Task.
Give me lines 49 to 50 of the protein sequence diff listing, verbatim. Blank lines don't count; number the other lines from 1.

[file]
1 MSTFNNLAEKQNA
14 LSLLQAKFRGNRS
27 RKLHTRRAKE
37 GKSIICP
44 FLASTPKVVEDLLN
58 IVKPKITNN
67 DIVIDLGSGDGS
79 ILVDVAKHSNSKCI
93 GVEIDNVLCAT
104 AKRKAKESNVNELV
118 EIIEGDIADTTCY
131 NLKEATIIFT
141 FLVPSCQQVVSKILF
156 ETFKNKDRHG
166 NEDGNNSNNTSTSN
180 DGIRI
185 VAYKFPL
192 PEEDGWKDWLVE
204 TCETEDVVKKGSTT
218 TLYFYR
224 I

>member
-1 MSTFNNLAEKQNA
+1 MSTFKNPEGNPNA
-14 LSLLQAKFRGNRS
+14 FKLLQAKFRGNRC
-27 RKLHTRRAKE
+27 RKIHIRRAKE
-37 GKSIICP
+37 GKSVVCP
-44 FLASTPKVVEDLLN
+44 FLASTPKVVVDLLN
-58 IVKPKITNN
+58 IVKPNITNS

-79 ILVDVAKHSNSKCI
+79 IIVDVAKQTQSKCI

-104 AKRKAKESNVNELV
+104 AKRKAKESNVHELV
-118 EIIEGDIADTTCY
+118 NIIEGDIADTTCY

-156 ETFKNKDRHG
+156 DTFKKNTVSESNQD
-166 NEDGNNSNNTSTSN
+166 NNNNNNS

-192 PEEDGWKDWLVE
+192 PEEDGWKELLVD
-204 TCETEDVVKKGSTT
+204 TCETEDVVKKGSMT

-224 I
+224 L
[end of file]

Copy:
-224 I
+224 L